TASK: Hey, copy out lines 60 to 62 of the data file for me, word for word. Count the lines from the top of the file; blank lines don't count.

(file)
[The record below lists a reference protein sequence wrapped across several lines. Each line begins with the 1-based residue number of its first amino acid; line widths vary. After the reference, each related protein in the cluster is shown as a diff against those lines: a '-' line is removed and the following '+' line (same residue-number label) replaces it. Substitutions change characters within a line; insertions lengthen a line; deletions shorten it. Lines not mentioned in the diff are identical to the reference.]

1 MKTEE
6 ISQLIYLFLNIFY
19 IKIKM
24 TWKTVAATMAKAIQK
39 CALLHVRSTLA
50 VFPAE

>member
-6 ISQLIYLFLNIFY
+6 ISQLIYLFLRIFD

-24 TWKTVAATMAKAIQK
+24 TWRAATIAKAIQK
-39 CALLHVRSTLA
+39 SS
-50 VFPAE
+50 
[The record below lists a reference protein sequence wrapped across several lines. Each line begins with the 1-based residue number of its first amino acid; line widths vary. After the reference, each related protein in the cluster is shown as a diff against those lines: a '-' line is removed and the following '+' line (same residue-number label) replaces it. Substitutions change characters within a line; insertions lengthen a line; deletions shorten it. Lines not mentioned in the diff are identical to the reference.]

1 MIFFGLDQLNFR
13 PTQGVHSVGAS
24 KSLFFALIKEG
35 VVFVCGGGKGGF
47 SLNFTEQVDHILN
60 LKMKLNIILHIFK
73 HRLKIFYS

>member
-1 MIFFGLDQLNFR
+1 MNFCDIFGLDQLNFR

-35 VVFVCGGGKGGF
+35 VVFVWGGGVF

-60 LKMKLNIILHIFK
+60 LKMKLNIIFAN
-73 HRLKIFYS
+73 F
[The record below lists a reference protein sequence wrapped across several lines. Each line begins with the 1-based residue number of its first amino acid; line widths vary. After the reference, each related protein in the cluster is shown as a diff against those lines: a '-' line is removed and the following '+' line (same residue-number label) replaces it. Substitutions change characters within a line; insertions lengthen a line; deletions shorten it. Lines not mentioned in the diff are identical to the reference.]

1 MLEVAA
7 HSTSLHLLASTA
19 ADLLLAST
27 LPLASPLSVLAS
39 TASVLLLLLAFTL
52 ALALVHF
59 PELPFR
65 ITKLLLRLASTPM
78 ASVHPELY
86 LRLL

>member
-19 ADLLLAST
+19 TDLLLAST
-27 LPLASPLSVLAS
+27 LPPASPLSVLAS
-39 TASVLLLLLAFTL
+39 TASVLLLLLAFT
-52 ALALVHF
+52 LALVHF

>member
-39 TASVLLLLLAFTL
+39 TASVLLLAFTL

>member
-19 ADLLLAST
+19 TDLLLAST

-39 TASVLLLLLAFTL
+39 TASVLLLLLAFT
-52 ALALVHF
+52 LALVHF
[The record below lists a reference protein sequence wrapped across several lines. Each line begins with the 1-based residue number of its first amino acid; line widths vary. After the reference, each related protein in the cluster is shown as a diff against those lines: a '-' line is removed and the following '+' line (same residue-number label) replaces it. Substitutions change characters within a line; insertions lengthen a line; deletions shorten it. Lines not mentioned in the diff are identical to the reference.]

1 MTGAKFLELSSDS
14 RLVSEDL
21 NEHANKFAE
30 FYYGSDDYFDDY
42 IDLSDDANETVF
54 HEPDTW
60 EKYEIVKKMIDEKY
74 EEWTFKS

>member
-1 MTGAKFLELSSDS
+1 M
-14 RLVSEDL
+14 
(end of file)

-39 TASVLLLLLAFTL
+39 TASVLLLLLAFT
-52 ALALVHF